design focused on audience needs. We found that students were most successful
communicators when they followed a professional design process and applied
career skills like interviewing, peer review, and team collaboration. When they
designed a site for a client, such as a school club, a local business, or a nonprofit,
the lessons about audience goals and user experience truly resonated.
When students can express themselves through a variety of media, they are
motivated and engaged. For many, multimedia communication is a first step in
owning their schoolwork and sharing it with a wider audience beyond the
teacher. Students are particularly intrigued with the multimedia they see on the
web and want to learn how to build their own Flash movies. While they might
think Flash is just a cool toy, there’s an opportunity to explore what makes
outstanding digital communication powerful. The class can analyze their
favorite media examples—dissecting how it grabs attention, persuades, and even
teaches. As they learn how professionals design, students are inspired to make
their own communication better.
In universities and schools around the world, more and more faculty assign
students to build electronic portfolios. E-portfolios let students demonstrate
their understanding of course content and communicate reflections on their
progress. E-portfolios can be simple when based on web page templates, or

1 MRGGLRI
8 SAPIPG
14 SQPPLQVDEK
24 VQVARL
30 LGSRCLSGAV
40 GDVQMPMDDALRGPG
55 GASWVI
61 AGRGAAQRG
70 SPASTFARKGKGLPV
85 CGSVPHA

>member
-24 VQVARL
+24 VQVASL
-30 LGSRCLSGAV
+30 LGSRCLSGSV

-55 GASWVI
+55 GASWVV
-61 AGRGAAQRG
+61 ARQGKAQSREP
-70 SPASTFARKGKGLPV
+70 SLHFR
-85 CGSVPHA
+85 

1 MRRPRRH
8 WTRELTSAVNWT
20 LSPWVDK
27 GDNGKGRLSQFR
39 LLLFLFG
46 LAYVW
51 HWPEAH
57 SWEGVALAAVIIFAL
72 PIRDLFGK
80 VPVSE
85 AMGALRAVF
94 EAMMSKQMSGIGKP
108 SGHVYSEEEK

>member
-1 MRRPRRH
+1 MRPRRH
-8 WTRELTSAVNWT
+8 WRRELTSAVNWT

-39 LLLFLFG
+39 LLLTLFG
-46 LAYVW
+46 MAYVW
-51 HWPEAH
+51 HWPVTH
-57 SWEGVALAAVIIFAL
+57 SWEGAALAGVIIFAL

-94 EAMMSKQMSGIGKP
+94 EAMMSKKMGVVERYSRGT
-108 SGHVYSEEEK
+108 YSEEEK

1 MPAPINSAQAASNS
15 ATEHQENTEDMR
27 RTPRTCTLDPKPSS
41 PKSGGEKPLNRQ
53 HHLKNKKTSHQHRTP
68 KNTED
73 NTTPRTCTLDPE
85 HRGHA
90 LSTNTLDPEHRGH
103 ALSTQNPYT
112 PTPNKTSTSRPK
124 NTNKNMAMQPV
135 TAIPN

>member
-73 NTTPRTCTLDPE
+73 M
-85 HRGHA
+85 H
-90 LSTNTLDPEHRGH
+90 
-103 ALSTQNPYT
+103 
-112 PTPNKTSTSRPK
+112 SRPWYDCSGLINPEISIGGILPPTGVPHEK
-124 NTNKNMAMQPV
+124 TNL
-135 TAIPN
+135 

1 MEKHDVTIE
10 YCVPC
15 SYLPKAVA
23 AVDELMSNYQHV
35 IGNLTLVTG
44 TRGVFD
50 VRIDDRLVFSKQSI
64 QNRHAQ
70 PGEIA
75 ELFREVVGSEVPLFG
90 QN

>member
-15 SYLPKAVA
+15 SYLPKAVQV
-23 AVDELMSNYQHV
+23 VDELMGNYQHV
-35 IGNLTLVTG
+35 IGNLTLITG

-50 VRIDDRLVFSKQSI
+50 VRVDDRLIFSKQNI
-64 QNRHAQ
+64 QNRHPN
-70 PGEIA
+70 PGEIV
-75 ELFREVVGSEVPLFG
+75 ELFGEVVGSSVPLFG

elegant, complex designs when created by visual arts students. All are relevant
digital communication.
Reaching All Students
Students start communicating digitally at an early age and will continue
through rest of their lives. How technically advanced they become will depend
on the level of skill they need for their work or their personal lives. In school, it’s
important for all students to communicate what they know. Digital
communication levels the playing field. Some students may struggle with
writing, and find their stronger voice in images, video, and audio. Special
education students may find it easier to express themselves verbally or through
images, rather than in writing. Multimedia not only motivates students, it taps
into their different strengths and allows them to tell a story more richly.
Demonstrating understanding of a science process, for example, can be difficult
to do with words alone. When a student shows the process using animated
images with narration, then the explanation can be more complete. And as they
build knowledge of science, students learn digital communication skills.
We don’t know what types of communication tools will be available when
primary school students graduate from college. We do know that students need
substantive opportunities to learn how to approach a communication problem,